Active directory: The crown jewels for insider attacks
Active directory: The crown jewels for insider attacks

Unfortunately, it is becoming less and less surprising for organisations to discover that a data breach wasn't an external attack, but an internal one. In fact, a global study by Ponemon Institute that examined 383 companies across 12 countries found that hackers and criminal insiders were responsible for 48 percent of data breaches. Incredulously, according to the study, the average total cost of a data breach equalled US$ 4 million (£2.9 million) - a 29 percent increase from 2013. 

Just last year, there were more data breaches in the first half of 2017 than the whole of 2016, and whether accidental or malicious, it is becoming more commonplace for lapses in internal security to result in headline-grabbing data breach scandals. With the General Data Protection Regulation (GDPR) incoming, and data law becoming more stringent, enterprises are now under immense pressure to secure their sensitive data – especially from the growing threat of insider attacks.

Brace for impact

Insider attacks resemble many crimes, for example: cross border economic espionage; well-planned conspiracies to steal trade secrets; and copying personal data to sell on the black market. No matter the reason behind it, if an organisation isn't prepared, the costs and damage to reputation can be significant. 

According to an 2017 Insider Threat Report, 74 percent of companies feel that they are vulnerable to insider threats, with seven percent reporting extreme vulnerability. The same report suggests that 53 percent of companies estimate remediation costs of US$ 100,000 (£72,000) and more, with 12 percent estimating a cost exceeding US$1 million (£720,000). 

For an attacker to gain the most ransom and return on investment, they look to infiltrate systems that include the most sensitive files. Therefore, a network that compromises a collection of the company's information and employee's sensitive data is destined to be the first port of call for an internal threat actor.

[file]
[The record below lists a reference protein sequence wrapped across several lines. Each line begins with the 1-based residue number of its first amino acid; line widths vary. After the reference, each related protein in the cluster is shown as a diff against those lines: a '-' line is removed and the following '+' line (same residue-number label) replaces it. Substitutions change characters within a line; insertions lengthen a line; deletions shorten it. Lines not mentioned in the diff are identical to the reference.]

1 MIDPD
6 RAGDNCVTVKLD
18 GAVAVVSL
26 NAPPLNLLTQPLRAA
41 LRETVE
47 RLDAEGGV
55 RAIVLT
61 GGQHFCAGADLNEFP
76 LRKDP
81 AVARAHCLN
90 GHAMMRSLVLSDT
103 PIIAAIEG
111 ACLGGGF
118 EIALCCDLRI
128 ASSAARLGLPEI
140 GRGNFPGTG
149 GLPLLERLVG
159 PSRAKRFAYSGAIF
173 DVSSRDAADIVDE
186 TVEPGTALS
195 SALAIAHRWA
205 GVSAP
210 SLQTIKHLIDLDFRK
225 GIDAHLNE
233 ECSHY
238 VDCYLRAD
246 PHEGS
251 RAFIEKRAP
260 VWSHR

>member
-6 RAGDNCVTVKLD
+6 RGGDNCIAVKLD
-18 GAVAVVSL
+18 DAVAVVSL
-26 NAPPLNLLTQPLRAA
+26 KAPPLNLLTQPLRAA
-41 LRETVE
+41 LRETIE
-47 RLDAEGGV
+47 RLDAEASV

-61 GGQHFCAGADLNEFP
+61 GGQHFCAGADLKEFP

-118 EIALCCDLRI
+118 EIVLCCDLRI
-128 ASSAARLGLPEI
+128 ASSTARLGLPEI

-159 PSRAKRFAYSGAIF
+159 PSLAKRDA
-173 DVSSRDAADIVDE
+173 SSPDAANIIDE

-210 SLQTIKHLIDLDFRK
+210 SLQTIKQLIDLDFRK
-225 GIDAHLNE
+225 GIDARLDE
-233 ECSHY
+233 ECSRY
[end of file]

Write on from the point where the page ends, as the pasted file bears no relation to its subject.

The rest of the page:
Why Active Directory?
Active Directory (AD) is the primary authentication and authorisation directory for over 90 percent of the world's enterprises and some 500 million active user accounts, making it a common target for cyber-attacks. In fact, more than a whopping 95 million AD accounts are under cyber-attack on a daily basis, according to Microsoft. 

As adoption for Microsoft Office 365 continues to grow, the complexity of securing AD increases. There are over 10 billion Azure Active Directory (AAD) authentications annually, and 10 million of those are attempted cyber-attacks. Used by all Office 365 applications to authenticate users, AAD serves as the central nervous system that makes Office 365 possible. However, every Office 365 instance requires a separate AAD tenant — which is yet another environment IT must manage and secure. 

In short, any access gained through on-premises AD can have repercussions not just within AAD; they can also reach well into any web-based applications leveraging AAD. Therefore, a continuous lifecycle methodology with an end-to-end hybrid AD security solution is critical for any organisation. 

Release the airbags 

There is no slam-dunk approach to AD security, but organisations can guard against insider threats to AD by following a set of key practices. The first step in reducing risk is to clean up the network systems. This begins with the IT environment. By mitigating the number of forests and domains within a network, an organisations' IT surface area becomes reduced and therefore less accessible to attack. Limiting the amount of permissions accessible into a sensitive network hardens the access control and further minimises the risk that valuable data could be compromised. 

Other key practices include:
Hardening access control to sensitive systems;
Alerting immediately on suspicious activity; 
Automate, enforce and remediate security policies;

Plan, test and implement business continuity processes

It is important to remember that once the IT network is properly secured and risk is at a minimum, then organisations must monitor the actions of everyone with access, as, security is not a one-time configuration event, but an ongoing process.  

As an internal source has low barriers to entry with any organisations' sensitive data – the ramifications of an internal attack is massive. With GDPR around the corner, and the risk of a €20 million fine, as well as public humiliation – the incentive for businesses to secure their AD against data breaches has never been so high. 

Active Directory underpins not just an organisation's security model but is also the key to providing the services and facilities that GDPR demands. An outage as a result of changes during an internal or external attack of AD will often result in a failure of services customers require and are entitled to. As a result they may well become an organisation of interest for the Data Protection authorities.

To minimise the insider threat, adhere to incoming data legislation, and protect against data breaches, Active Directory security must be prioritised – otherwise, it could very well be the Achilles heel that brings the company to its knees. Without the proper processes and security lifecycle methodology in place, all it takes is a disgruntled employee or someone not properly trained in IT to cost an organisation millions, and more importantly, its reputation. 

Contributed by Colin Truran, principal technology strategist, Quest Software. 

*Note: The views expressed in this blog are those of the author and do not necessarily reflect the views of SC Media UK or Haymarket Media.